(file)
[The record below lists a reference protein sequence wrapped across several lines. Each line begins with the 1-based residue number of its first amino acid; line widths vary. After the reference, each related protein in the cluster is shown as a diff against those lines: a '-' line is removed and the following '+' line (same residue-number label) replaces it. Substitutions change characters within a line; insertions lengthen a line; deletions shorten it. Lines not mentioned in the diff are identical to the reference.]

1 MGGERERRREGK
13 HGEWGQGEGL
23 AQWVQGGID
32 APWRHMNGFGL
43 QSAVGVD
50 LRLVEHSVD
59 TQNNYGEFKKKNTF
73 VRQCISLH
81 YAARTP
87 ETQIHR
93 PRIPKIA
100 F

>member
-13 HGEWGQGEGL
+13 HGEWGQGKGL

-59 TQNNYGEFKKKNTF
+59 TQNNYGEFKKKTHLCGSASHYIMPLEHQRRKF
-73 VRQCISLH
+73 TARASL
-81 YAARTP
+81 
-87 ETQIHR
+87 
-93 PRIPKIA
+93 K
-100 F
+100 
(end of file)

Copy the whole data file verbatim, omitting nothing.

[The record below lists a reference protein sequence wrapped across several lines. Each line begins with the 1-based residue number of its first amino acid; line widths vary. After the reference, each related protein in the cluster is shown as a diff against those lines: a '-' line is removed and the following '+' line (same residue-number label) replaces it. Substitutions change characters within a line; insertions lengthen a line; deletions shorten it. Lines not mentioned in the diff are identical to the reference.]

1 MGGERERRREGK
13 HGEWGQGEGL
23 AQWVQGGID
32 APWRHMNGFGL
43 QSAVGVD
50 LRLVEHSVD
59 TQNNYGEFKKKNTF
73 VRQCISLH
81 YAARTP
87 ETQIHR
93 PRIPKIA
100 F

>member
-13 HGEWGQGEGL
+13 HGEWGQGKGL

-59 TQNNYGEFKKKNTF
+59 TQNNYGEFKKKTHLCGSASHYIMPLEHQRRKF
-73 VRQCISLH
+73 TARASL
-81 YAARTP
+81 
-87 ETQIHR
+87 
-93 PRIPKIA
+93 K
-100 F
+100 